Figure 2.12. Trends in Mean Age of Mother at Childbearing For All and 1st–5th Birth Orders in Russia, 1979–1993

Figure 2.13. Trends in Standard Deviation of Mean Age of Mother at Childbearing For All and 1st–5th Birth Orders in Russia, 1979–1993

Shifts in birth timing (intervals between births) during a short period of time tend to cause irregular changes in the distribution of women by parity. Due to distributional distortion effects, conventional period measures—the total fertility rate and total age-specific fertility rates—cannot adequately reflect the true final number of children born. One can somewhat improve the situation by including in the denominator of age-specific fertility rates only the women at risk of moving to a specified birth order instead of the total female population at that age. We may, therefore, construct period parity-specific fertility tables using the probability a female with at least n children will have n+1 children during a calendar year.

The major methodological problem arising here is that, to calculate parity-specific fertility rates, one has to estimate the distribution of women by the number of children already born for each calendar year under study. We attempted to tackle this problem by applying the survival ratio method to the distribution of mothers by age and by the number of children ever born derived from the 1979 and the 1989 censuses. We also used annual distributions of births by mother's age and order of birth, as well as the Goskomstat estimates of the magnitude of changes in each cohort's size due to intercensal mortality. To reduce the magnitude of error, we based our analysis on the average of two annual distributions of mothers obtained by the "forward" method—from 1979 to 1989, and the "reverse" method—from 1989 to 1979. The accuracy of our estimation seems satisfactory.[47]

Total age-specific fertility rates for each birth order, calculated for 1979–1993 in the usual way, and the parity-specific fertility rates, estimated on the basis of the distribution of women by the number of children already born from the 1979 and 1989 censuses, are shown in Figure 2.14. This confirms our assumption made earlier that total first-birth fertility rates, as well as second-birth rates obtained in the conventional way, appear to have been inflated for the mid-1980s and, conversely, deflated for the beginning of the 1990s. The difference in intensity of second births recorded between 1983 and 1987 looks less substantial. Generally speaking, however, our calculations intended to help interpret the period indices have introduced nothing new in our substantive conclusions. The intensity of fertility of the first three orders has, indeed, grown significantly during the 1980s, while its drop in the early 1990s was not less significant.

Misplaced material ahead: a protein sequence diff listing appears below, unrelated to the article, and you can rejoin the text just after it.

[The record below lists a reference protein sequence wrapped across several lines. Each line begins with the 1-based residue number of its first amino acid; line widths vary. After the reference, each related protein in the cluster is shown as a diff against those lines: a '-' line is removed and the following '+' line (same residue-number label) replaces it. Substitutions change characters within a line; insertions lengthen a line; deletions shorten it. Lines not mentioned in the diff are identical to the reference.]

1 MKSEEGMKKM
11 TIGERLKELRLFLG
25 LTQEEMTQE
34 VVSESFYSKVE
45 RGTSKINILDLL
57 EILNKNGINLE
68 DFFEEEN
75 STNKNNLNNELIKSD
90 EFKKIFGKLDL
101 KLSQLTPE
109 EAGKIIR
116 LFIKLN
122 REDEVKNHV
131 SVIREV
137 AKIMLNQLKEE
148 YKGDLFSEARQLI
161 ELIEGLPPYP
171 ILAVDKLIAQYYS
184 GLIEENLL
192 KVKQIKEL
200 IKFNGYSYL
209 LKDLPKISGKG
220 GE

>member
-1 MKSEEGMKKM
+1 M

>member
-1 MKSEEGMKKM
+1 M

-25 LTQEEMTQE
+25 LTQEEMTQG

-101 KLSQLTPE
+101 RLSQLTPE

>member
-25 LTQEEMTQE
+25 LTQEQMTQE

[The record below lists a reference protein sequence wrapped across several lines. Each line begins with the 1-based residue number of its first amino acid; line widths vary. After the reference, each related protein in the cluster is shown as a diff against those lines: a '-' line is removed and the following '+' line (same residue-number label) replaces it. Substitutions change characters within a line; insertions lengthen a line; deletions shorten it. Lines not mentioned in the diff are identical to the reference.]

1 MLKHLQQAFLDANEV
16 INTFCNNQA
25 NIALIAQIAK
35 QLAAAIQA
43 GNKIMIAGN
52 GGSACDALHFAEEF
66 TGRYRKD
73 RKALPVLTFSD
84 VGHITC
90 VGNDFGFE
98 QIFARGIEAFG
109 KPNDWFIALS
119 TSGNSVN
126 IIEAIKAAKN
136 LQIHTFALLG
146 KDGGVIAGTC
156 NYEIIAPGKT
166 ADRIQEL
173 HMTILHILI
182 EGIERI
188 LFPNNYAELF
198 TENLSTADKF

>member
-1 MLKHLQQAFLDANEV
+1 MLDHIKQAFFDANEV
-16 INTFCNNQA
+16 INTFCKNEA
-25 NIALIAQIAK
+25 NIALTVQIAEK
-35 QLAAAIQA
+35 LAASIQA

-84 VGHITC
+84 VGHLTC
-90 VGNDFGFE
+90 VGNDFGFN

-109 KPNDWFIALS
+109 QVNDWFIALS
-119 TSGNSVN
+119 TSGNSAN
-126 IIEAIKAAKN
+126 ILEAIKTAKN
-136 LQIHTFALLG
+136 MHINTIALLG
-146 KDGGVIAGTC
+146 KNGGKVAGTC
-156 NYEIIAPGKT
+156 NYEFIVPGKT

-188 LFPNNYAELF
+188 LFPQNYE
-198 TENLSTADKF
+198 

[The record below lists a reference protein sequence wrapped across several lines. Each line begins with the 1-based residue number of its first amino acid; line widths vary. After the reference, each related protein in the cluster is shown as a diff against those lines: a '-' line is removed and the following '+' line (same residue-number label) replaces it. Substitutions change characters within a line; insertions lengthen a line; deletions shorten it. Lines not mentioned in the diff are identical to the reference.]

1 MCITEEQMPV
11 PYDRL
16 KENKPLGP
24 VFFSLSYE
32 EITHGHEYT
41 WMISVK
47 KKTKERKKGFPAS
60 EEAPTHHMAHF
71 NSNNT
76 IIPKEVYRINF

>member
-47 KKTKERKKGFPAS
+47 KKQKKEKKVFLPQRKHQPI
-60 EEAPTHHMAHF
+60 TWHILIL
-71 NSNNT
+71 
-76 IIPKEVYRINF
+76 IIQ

Figure 2.14. Trends in Conventional Total Fertility Rate and Parity-Specific Total Fertility Rate for 1st–3rd Birth Orders in Russia, 1979–1993

To progress further in our analysis, we should calculate parity-interval-specific fertility rates[48] and/or undertake a cohort analysis. At the moment, we choose the latter.

The age distributions of women by parity obtained by the above mentioned method enable us to reconstitute fertility patterns in cohorts of women born between 1937 and 1977 and giving birth to children during 1979–1993.

The cumulative average number of children born in female cohorts by different ages is presented in Figure 2.15. Two stages of evolving cohort fertility can be easily distinguished. The declining fertility trend continued with cohorts of women born in the 1920s, 1930s, and in the first half of the 1940s. Whereas women born in 1909–1913 gave birth to 3 children during their reproductive life, those born in the early 1920s had about 2.3 children, and the 1945 cohort had 1.8 children. For women born around 1945, the peak of reproductive activity occurred in the second half of the 1960s.

Figure 2.15. Cumulative Fertility at Each Age For Different Birth Cohorts in Russia, 1979–1993

Starting with cohorts born at the end of the 1940s, all following cohorts had, on average, more children than their immediate predecessors. Figure 2.15 clearly shows a gradual upward trend in the average number of children born to cohorts of all specified ages. It is only in 1992 and 1993 that the growth of cohort fertility has ceased. After 23–32 years, women have begun to delay births. In spite of this, by 1994 none of the cohorts, even the most recent ones, has returned to the level of much lower fertility observed fifteen years ago.

The cumulative frequency for birth orders 1–5 in cohorts of women born between 1937 and 1975 observed during the period 1979–1993 are shown in Figures 2.16–2.20. The cumulative frequency of births of the n+1 order relates to mothers with at least n children.